If an ovarian cyst is causing pelvic pain, you might turn to painkillers to lessen the ache. However, you can also consider incorporating yoga into your daily routine, as it has pain-numbing effects. According to research published in 2011 in the academic journal Pain, randomized clinical trials suggest that yoga has promise for pain management — though further research is needed. When you practice yoga to help with ovarian pain, look for poses that open the hips and stretch the lower abdominal muscles.
At first glance, Savasana — which requires you to simply lie flat on your back on the yoga mat — seems simple. However, this is the time to focus on conscious breathing, which can help soothe pelvis pain from cysts. When you take a deep breath, the pelvic floor muscles expand. This allows for muscle release, extra blood flow and relaxation, all of which can help decrease pain.
Cat and Cow Poses
If you're new to yoga, the Cat and Cow poses, which are often linked together, are an effective way to start soothing your ovarian pain.
Get onto your hands and knees on a mat. Place your hands directly under your shoulders and knees directly under your hips. Let the tops of your feet rest on the floor or alternatively curl your toes under, whichever feels more comfortable. On exhale, round your back into cat position, while pulling your abdomen in toward your spine. Let your head hang between your arms. On inhale, lift your head and focus your gaze on the ceiling while simultaneously caving your back and letting your belly hang toward the floor, mimicking a cow. Breathe slowly and evenly as you alternate between Cat and Cow.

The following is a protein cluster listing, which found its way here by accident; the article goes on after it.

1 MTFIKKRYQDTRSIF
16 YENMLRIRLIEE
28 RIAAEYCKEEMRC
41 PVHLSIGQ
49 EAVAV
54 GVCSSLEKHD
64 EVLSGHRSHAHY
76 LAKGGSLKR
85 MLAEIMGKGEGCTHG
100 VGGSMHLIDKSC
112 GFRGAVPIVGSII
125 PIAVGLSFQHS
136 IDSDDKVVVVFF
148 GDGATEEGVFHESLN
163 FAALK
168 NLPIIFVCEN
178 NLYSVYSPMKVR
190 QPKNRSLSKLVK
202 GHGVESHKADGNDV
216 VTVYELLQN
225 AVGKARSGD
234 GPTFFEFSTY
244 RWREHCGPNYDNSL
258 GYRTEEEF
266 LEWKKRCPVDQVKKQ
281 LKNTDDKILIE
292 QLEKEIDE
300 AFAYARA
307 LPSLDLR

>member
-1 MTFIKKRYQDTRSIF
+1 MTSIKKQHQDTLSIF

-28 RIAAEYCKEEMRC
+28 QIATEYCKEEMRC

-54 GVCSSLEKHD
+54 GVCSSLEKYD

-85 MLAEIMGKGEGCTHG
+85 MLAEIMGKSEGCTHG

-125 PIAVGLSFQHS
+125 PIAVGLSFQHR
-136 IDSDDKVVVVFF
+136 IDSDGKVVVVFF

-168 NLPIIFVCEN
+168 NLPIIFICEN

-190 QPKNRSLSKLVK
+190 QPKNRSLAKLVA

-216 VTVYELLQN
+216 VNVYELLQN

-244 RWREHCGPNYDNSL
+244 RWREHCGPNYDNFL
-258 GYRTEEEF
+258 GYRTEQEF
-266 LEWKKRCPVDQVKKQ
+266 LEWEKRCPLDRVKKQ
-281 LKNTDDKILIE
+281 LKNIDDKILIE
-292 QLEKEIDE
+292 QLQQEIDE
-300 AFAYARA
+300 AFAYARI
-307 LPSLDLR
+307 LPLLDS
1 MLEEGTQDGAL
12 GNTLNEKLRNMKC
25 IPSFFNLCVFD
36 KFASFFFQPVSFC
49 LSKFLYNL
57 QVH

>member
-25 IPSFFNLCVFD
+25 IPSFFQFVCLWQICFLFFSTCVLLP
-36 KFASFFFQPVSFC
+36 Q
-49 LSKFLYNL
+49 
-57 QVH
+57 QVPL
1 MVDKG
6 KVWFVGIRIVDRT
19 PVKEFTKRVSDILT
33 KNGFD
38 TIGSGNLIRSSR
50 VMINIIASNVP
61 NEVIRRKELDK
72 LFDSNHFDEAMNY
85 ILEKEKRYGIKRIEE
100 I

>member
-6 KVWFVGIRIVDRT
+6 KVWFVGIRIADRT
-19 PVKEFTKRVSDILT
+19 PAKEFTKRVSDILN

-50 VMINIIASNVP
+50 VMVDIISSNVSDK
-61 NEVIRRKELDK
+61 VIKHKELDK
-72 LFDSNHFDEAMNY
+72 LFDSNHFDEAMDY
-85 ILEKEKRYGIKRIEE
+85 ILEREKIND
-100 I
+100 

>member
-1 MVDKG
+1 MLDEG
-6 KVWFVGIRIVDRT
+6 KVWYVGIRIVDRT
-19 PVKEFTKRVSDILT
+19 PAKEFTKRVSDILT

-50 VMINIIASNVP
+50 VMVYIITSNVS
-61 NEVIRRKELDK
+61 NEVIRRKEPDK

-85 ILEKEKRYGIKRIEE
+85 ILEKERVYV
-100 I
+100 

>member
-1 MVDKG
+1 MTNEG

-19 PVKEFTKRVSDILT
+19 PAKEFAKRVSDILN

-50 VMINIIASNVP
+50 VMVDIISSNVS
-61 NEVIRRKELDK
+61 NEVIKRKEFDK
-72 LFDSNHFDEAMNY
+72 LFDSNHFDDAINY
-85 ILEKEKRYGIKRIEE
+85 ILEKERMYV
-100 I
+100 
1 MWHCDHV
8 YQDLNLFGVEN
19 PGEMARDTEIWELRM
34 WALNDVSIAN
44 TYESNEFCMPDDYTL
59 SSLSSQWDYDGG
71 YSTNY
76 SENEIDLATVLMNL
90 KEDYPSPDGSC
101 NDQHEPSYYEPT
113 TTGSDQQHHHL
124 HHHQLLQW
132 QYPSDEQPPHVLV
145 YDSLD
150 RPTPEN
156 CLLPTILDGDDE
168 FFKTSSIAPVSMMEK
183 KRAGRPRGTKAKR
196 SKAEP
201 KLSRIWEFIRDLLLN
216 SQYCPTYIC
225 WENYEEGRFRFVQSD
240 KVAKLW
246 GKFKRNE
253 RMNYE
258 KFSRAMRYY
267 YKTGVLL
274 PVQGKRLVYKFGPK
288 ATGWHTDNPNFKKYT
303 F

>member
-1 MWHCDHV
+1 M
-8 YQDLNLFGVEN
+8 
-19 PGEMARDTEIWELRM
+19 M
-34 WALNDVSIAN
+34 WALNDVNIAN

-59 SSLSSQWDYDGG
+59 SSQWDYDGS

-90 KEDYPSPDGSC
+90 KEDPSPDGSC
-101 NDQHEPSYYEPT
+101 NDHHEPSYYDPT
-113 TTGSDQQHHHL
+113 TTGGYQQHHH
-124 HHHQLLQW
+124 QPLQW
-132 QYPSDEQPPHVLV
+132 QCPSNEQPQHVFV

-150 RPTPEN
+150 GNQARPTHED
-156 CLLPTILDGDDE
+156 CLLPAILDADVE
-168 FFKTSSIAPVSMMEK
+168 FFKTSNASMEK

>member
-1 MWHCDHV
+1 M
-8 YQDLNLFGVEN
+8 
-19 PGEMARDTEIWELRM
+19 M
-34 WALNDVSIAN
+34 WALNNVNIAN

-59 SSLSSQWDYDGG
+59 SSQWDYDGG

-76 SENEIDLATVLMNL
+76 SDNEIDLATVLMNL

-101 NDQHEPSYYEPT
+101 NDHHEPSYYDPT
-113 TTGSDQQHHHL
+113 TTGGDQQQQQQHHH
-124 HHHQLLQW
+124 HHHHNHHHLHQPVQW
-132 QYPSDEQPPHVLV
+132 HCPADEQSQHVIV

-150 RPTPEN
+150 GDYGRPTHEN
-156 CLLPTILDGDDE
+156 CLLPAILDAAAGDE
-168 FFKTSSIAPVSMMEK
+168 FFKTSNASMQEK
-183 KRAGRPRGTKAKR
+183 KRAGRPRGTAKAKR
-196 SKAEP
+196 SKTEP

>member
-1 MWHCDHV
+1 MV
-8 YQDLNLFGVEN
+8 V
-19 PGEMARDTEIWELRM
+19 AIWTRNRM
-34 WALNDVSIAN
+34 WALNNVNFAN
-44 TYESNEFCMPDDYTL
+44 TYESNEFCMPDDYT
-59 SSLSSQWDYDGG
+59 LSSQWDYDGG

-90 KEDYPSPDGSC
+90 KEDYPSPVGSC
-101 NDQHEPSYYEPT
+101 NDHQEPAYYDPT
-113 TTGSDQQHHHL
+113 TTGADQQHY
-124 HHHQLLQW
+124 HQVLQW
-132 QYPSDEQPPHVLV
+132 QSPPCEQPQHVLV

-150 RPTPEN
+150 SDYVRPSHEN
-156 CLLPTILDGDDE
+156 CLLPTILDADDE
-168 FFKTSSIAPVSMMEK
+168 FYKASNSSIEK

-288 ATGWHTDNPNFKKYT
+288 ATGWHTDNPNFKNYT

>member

The Cobra, named as such because it resembles the bending of a snake, opens your chest and gentle stretches your pelvis.
Lie flat on the floor and place your hands directly below your shoulders. Push up and, at the same time, press your pelvis and top of your feet firmly into the floor. Push your shoulder blades together, opening your chest, and straighten your arms as much as is comfortable to you. Hold the pose 15 to 30 seconds, and then release down to the floor.
Fish pose is difficult for the beginner yogi to achieve, so you can do the pose with your back supported by a thickly rolled blanket until you've worked your way up to the full position.
Lie on your back on the floor using a yoga mat or rug for comfort. Stretch your legs out fully and point your toes. Slide your hands palm down underneath your lower back. Keep your forearms on the floor and your elbows hugged close to your body. On an inhale, press your elbows into the mat and lift your chest and head off the floor. Tip your head back and then lower your head to rest lightly against the floor. Stay in the pose for up to 30 seconds, breathing normally throughout. To come out of the pose, lift your head first before lowering your upper body to the floor.